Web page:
Text generators seem to be the biggest issue. FCP’s Boris titler resulted in a blank, color slug in After Effects. Standard FCP text generators were partially translated. The text itself and opacity keyframes were there, but the font style, size and position were wrong. I had far better results when I applied common filter sets. For example, the same Noise Industries and CoreMelt filters install into Final Cut, Motion and After Effects. If you use Final Cut on the same system as After Effects and apply one of these filters in your sequence, it will appear with the correct parameters in the translated After Effects composition. That’s because the same filter has been installed into both applications.

Out of curiosity, I also moved the After Effects sequence into Premiere Pro. I first imported an XML file via Pro Import AE into After Effects CS5. Next, I copied-and-pasted the After Effects clips from its timeline into a Premiere Pro sequence. Much easier and more reliable than using the Adobe importer! After Effects stacks timeline clips onto adjacent tracks like a continually ascending or descending staircase. When I pasted the After Effects clips into Premiere Pro, they returned to the track order used in Final Cut. Pretty cool!

Automatic Duck continues to be in a class by itself. Pro Import AE is a must-have for anyone using After Effects to augment their NLE for advanced effects or as a finishing tool. With the new RED replacement option, Pro Import AE becomes the ideal bridge between a Final Cut creative edit and a 4K finish in After Effects. Not to mention that it’s still the best way for Avid cutters to tap into a word-class desktop compositor. Once again proving why Automatic Duck Pro Import AE is an essential item in the toolbox.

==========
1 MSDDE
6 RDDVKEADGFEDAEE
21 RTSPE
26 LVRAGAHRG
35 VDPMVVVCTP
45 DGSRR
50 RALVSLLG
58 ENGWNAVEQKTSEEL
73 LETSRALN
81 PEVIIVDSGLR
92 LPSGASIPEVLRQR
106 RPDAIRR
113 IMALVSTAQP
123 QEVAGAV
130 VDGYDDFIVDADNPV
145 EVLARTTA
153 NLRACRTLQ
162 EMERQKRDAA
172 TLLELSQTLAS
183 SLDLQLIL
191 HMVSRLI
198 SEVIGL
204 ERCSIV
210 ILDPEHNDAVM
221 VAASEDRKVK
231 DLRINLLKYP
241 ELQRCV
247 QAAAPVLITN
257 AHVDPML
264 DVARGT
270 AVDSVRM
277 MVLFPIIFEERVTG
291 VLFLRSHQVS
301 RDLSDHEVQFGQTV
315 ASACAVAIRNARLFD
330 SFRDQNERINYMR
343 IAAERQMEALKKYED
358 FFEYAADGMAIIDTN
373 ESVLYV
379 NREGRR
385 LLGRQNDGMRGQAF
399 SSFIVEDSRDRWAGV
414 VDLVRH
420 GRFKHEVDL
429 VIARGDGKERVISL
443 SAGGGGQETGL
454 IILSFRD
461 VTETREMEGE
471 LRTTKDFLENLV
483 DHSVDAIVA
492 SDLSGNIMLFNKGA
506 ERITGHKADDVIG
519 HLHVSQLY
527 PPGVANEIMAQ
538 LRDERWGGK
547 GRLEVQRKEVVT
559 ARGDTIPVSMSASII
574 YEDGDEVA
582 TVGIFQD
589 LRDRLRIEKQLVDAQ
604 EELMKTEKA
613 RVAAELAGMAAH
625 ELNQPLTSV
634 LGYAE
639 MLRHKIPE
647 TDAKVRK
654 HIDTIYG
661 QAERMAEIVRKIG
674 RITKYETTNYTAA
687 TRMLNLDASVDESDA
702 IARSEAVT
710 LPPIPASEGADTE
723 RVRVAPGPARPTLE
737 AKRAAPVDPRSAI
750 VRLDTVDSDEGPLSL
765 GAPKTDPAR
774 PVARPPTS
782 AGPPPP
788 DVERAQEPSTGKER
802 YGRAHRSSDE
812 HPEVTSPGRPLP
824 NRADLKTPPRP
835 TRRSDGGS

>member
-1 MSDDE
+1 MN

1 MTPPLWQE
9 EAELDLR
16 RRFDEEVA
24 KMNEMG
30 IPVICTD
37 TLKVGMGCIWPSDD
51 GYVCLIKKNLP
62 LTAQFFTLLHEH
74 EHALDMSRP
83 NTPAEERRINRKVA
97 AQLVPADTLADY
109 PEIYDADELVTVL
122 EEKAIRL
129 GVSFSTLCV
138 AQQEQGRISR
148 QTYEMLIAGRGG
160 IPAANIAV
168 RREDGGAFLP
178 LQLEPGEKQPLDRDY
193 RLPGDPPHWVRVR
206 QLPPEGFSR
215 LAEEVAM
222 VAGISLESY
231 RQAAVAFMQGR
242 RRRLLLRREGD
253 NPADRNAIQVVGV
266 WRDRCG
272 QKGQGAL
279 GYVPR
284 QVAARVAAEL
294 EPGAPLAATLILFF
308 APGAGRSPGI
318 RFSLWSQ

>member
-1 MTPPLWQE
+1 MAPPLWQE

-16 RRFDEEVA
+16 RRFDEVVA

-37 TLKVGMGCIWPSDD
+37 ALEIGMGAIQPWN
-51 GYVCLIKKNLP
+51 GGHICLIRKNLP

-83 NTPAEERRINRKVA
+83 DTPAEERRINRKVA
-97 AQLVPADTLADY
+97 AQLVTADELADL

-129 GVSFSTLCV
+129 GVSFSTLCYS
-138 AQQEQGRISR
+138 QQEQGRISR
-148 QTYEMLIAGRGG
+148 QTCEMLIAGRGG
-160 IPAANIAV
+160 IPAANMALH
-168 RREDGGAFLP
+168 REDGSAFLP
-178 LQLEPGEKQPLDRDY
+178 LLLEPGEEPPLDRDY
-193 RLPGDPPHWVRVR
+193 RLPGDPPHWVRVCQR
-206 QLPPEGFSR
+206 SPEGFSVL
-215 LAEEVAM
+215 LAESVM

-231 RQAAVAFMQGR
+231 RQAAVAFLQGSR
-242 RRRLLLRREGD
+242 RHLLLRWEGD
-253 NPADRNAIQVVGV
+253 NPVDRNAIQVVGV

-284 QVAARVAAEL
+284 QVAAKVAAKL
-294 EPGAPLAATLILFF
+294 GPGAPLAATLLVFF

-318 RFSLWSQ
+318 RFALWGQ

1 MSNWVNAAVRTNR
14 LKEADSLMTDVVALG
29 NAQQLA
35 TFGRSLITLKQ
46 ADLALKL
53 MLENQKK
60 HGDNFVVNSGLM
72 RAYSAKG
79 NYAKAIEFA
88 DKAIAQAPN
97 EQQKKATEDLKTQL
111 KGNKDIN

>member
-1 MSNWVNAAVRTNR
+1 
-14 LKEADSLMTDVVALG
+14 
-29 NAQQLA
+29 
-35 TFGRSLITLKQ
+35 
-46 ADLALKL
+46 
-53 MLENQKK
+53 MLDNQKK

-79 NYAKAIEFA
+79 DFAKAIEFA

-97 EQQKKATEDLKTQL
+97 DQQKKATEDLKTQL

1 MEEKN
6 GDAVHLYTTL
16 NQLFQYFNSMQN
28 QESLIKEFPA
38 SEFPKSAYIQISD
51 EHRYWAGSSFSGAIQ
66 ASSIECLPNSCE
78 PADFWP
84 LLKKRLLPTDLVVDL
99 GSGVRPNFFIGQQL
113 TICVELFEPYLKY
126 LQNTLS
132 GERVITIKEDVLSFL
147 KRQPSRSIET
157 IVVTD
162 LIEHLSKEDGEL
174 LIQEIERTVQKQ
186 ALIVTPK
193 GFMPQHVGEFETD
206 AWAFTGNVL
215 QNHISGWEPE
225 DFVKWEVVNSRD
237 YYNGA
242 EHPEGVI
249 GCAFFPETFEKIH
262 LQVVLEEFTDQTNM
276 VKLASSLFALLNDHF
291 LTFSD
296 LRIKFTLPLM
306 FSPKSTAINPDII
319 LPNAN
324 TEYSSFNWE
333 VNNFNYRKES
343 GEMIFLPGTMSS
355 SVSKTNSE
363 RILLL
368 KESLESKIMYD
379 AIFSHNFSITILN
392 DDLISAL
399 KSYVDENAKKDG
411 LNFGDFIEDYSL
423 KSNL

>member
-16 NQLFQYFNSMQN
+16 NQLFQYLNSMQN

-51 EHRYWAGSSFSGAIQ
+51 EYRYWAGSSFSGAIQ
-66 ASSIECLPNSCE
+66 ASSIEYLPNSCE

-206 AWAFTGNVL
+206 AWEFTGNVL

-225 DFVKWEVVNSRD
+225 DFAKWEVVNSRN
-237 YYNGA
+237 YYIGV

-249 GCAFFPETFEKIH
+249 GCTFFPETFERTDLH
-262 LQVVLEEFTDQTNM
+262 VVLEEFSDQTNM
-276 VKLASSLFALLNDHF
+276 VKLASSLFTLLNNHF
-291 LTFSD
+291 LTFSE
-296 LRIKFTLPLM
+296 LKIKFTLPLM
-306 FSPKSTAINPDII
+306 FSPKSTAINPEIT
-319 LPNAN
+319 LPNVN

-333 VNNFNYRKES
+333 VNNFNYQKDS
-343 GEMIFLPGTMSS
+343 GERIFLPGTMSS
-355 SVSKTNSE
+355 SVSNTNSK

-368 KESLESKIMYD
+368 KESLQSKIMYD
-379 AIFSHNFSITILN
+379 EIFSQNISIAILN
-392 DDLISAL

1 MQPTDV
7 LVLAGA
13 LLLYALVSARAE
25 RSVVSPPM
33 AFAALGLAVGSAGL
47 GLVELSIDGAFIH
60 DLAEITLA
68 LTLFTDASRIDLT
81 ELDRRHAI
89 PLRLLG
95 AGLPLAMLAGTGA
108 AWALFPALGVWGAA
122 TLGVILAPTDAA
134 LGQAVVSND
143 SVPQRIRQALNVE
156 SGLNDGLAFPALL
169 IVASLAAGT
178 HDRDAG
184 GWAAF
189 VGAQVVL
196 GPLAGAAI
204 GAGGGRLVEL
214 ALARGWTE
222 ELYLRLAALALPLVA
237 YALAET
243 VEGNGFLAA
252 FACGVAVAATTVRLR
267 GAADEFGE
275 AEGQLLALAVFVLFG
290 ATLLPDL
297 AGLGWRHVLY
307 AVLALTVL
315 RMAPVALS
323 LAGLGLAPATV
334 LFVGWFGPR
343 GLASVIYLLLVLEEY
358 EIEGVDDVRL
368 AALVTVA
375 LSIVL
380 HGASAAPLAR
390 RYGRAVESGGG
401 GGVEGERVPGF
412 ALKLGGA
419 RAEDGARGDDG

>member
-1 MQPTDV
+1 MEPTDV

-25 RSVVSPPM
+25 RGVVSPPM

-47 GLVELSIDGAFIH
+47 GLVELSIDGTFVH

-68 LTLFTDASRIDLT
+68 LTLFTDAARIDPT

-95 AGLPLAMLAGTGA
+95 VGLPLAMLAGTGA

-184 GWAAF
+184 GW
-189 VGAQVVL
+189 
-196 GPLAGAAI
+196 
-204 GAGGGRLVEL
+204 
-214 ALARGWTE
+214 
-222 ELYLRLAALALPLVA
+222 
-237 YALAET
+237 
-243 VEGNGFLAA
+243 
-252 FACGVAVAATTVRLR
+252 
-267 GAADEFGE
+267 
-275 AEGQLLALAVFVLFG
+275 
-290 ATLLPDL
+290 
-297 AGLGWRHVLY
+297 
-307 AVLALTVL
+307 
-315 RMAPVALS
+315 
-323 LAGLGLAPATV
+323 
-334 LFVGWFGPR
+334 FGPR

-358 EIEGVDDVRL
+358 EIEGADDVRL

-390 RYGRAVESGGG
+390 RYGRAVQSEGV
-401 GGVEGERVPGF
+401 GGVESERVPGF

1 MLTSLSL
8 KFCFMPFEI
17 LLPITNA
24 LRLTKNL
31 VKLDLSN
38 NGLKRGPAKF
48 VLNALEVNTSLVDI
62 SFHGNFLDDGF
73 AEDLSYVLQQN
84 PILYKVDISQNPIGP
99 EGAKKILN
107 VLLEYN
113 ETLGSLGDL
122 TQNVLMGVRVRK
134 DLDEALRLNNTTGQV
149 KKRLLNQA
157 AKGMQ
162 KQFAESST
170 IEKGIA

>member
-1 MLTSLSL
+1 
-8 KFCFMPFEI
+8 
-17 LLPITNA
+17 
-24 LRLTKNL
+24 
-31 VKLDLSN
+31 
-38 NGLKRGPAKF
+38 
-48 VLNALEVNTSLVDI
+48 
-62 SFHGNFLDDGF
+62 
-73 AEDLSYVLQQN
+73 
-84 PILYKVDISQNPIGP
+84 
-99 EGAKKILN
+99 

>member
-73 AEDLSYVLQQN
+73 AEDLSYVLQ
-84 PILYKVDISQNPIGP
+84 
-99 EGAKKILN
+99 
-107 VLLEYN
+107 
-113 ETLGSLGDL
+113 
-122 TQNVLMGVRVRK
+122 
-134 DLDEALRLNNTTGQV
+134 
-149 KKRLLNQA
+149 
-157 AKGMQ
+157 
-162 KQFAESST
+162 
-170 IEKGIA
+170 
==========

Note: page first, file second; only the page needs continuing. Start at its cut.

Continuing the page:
Written for Videography and DV magazines (NewBay Media LLC)

©2010 Oliver Peters

RED Post – the Easy Way III

If you’ve read some of my past articles about RED, you know I’m not a huge fan of “native” editing using the camera raw files as source clips. I find that an offline/online workflow is still best for smoothly editing RED projects, yet it still retains access to the raw color data during the finishing process. Previously I discussed an easy workflow for Apple Final Cut Pro and Color users, but this isn’t the only solution. As you know, Avid Media Composer 5 and Adobe Premiere Pro CS5 have both integrated support for RED’s camera raw files. In this post, I’m going to discuss a couple of ways to use these tools in a non-native fashion.

Option A:  Avid Media Composer 5 offline-online RED workflow

Thanks to AMA and RED camera’s SDK, Media Composer 5 offers access to RED’s .R3D files. You can import camera files and adjust the source color settings from within the NLE’s interface. You can either edit directly from these files or transcode them to Avid media for a smoother and faster editing experience. Here is a short step-by-step explanation of a Media Composer-based workflow.

Step 1. Access/import RED .R3D files via AMA (Avid Media Access). Camera clips will open inside Media Composer bins, complete with camera metadata.

Step 2. If you want to change the levels/gamma/exposure/balance of the file by altering the camera raw data, then open the Source Settings for each clip and adjust the video.

Step 3. Adjust the clip framing by opening the bin Reformat column and set the option for each clip (center cut, letterboxed, etc.). Remember that your RED clips may have a 2:1 aspect ratio, but your Avid sequence will be either HD 16:9 or SD 16:9 / 4:3.